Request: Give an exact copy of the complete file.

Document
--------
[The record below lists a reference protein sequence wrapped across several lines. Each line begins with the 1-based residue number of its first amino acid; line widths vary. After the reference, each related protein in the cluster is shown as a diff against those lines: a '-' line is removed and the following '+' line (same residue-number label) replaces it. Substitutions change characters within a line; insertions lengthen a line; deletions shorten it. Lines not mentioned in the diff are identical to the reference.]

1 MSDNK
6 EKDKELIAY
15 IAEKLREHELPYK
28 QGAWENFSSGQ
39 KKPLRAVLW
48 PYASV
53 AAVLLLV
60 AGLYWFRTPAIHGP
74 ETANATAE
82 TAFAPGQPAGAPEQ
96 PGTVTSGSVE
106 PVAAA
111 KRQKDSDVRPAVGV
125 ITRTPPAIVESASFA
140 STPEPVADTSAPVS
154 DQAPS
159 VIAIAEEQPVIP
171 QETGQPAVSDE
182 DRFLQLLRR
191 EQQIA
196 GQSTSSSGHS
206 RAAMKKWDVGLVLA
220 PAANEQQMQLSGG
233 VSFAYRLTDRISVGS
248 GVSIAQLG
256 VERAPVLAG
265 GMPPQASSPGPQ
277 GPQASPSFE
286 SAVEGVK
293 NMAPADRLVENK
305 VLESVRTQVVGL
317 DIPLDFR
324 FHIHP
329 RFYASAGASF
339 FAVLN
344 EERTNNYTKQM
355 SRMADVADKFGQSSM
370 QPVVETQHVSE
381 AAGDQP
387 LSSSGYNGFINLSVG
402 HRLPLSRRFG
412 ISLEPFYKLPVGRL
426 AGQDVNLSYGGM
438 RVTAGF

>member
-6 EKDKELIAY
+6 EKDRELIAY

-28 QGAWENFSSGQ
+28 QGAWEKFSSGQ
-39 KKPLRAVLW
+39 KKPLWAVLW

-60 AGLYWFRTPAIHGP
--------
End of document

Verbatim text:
[The record below lists a reference protein sequence wrapped across several lines. Each line begins with the 1-based residue number of its first amino acid; line widths vary. After the reference, each related protein in the cluster is shown as a diff against those lines: a '-' line is removed and the following '+' line (same residue-number label) replaces it. Substitutions change characters within a line; insertions lengthen a line; deletions shorten it. Lines not mentioned in the diff are identical to the reference.]

1 MSDNK
6 EKDKELIAY
15 IAEKLREHELPYK
28 QGAWENFSSGQ
39 KKPLRAVLW
48 PYASV
53 AAVLLLV
60 AGLYWFRTPAIHGP
74 ETANATAE
82 TAFAPGQPAGAPEQ
96 PGTVTSGSVE
106 PVAAA
111 KRQKDSDVRPAVGV
125 ITRTPPAIVESASFA
140 STPEPVADTSAPVS
154 DQAPS
159 VIAIAEEQPVIP
171 QETGQPAVSDE
182 DRFLQLLRR
191 EQQIA
196 GQSTSSSGHS
206 RAAMKKWDVGLVLA
220 PAANEQQMQLSGG
233 VSFAYRLTDRISVGS
248 GVSIAQLG
256 VERAPVLAG
265 GMPPQASSPGPQ
277 GPQASPSFE
286 SAVEGVK
293 NMAPADRLVENK
305 VLESVRTQVVGL
317 DIPLDFR
324 FHIHP
329 RFYASAGASF
339 FAVLN
344 EERTNNYTKQM
355 SRMADVADKFGQSSM
370 QPVVETQHVSE
381 AAGDQP
387 LSSSGYNGFINLSVG
402 HRLPLSRRFG
412 ISLEPFYKLPVGRL
426 AGQDVNLSYGGM
438 RVTAGF

>member
-6 EKDKELIAY
+6 EKDRELIAY

-28 QGAWENFSSGQ
+28 QGAWEKFSSGQ
-39 KKPLRAVLW
+39 KKPLWAVLW

-60 AGLYWFRTPAIHGP